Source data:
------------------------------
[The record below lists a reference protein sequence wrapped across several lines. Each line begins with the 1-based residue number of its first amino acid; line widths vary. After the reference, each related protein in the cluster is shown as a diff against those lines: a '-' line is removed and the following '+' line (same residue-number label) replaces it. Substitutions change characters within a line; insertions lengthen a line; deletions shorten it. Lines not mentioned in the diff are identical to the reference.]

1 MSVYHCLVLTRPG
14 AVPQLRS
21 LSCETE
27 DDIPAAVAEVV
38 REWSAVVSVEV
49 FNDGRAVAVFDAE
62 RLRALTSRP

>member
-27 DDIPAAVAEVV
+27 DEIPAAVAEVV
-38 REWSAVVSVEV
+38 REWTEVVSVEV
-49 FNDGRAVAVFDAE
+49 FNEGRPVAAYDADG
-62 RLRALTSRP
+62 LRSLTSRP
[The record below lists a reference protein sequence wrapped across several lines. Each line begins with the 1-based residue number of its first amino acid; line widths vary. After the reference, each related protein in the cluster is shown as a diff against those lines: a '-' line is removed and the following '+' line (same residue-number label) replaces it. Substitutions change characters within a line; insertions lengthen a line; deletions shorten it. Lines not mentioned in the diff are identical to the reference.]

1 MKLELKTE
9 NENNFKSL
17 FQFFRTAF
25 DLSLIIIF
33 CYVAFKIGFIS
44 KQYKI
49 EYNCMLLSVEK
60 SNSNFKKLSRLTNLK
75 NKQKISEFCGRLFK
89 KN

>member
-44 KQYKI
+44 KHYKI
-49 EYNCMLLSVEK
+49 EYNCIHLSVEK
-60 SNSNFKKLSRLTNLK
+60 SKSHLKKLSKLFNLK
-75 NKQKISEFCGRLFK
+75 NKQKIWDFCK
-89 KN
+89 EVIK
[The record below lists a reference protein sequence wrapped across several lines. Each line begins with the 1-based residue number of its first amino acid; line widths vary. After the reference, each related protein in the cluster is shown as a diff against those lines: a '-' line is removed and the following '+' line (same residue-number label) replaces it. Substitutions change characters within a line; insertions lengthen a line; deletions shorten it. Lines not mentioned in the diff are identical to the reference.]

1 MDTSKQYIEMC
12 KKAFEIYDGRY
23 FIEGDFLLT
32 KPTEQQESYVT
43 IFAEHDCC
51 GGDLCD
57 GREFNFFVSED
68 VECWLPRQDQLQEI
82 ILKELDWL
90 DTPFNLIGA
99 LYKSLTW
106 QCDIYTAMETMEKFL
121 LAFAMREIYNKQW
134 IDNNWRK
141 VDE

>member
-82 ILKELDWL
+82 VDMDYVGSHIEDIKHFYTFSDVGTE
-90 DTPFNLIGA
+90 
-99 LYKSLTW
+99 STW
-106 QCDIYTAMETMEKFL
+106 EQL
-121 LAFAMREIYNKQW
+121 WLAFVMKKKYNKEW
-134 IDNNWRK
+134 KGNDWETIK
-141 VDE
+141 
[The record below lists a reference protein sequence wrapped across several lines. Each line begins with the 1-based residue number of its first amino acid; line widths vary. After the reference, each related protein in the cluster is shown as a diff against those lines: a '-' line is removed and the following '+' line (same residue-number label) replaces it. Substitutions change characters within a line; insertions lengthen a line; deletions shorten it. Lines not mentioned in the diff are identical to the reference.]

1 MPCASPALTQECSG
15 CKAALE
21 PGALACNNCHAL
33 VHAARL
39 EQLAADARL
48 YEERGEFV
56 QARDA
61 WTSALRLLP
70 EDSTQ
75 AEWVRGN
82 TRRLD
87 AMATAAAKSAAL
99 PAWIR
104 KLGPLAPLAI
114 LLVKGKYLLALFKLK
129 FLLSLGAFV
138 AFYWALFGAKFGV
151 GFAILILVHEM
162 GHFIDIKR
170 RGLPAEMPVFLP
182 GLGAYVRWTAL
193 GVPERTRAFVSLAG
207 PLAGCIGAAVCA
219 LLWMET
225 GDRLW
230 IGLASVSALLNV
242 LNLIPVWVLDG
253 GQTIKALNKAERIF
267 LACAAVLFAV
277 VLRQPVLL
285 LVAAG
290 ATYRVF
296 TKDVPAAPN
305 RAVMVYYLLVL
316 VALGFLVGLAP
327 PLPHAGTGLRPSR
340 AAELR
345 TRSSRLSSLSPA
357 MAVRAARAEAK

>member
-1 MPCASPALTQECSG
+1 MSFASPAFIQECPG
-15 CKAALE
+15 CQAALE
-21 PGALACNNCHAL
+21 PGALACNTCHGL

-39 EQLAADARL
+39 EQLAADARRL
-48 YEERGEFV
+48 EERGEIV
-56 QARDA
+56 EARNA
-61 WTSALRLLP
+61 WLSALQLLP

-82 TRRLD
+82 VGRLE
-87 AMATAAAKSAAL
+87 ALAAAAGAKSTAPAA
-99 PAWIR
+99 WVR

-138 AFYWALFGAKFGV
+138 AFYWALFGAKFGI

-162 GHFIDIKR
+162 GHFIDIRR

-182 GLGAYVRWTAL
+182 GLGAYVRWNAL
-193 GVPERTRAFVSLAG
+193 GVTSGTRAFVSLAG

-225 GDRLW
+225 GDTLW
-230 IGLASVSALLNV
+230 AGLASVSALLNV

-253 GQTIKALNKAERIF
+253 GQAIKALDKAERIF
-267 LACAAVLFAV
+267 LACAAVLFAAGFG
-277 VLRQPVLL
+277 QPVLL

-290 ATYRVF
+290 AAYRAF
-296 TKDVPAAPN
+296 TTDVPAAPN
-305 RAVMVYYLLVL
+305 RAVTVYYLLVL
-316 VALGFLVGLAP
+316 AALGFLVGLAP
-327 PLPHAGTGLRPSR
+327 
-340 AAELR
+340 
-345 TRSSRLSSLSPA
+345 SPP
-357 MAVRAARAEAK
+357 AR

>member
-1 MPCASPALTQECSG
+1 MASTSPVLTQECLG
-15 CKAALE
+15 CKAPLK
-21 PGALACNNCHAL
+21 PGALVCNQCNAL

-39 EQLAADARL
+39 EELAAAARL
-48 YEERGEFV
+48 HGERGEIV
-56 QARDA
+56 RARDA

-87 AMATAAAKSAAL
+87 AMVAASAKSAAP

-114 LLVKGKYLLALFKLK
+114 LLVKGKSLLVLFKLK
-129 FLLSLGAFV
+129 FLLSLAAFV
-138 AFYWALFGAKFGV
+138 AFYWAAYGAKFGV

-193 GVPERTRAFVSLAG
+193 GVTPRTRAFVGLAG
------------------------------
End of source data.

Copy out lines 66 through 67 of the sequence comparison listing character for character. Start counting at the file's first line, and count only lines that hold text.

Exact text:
+121 WLAFVMKKKYNKEW
-134 IDNNWRK